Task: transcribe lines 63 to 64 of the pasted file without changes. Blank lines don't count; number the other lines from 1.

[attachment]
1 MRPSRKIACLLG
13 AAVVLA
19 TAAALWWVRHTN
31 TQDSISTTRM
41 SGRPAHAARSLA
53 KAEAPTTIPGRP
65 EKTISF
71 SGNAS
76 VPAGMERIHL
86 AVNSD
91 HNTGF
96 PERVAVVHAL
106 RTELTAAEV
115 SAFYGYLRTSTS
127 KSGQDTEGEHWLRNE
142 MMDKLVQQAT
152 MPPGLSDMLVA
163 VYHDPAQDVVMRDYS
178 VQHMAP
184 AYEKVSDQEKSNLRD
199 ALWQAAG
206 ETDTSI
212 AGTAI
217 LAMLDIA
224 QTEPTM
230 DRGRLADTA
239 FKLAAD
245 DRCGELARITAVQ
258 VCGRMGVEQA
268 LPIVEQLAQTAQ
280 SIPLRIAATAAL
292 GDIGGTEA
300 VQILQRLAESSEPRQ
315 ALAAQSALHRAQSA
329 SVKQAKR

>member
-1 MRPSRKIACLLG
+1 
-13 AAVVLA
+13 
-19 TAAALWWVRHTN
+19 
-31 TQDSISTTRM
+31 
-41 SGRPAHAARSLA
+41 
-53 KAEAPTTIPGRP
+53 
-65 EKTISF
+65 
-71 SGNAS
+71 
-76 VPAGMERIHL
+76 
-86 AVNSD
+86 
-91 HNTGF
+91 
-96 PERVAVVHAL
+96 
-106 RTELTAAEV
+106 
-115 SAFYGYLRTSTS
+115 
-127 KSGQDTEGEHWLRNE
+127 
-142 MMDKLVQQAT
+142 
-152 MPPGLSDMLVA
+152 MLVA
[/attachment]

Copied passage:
-115 SAFYGYLRTSTS
+115 